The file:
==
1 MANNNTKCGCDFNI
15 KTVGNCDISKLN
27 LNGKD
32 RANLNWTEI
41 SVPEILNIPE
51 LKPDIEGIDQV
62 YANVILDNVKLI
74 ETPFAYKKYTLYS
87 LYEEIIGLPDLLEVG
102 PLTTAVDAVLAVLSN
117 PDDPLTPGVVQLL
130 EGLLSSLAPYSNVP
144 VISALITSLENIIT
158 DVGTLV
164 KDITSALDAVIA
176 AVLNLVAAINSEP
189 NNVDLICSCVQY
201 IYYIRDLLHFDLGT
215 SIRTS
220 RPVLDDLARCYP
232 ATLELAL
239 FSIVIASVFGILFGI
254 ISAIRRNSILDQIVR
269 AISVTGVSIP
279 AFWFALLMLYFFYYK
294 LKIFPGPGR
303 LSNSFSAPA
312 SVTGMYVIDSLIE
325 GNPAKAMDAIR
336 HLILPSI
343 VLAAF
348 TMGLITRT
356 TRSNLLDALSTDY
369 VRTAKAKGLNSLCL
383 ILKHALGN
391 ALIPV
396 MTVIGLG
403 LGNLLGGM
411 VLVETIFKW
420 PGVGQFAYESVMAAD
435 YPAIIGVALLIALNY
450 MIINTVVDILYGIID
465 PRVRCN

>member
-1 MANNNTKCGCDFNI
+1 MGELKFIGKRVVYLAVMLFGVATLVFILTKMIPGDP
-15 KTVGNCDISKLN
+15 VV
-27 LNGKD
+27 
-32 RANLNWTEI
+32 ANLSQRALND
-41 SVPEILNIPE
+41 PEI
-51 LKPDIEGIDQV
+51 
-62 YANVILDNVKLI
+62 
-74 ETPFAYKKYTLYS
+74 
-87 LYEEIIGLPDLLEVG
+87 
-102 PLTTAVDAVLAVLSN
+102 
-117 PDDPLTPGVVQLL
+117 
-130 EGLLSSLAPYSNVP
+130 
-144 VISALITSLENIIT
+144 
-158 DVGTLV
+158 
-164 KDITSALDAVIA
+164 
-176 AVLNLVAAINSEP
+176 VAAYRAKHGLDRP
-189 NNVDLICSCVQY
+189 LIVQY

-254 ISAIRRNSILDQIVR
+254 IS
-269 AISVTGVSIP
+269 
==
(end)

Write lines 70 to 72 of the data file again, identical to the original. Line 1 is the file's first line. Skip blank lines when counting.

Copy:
+144 
-158 DVGTLV
+158 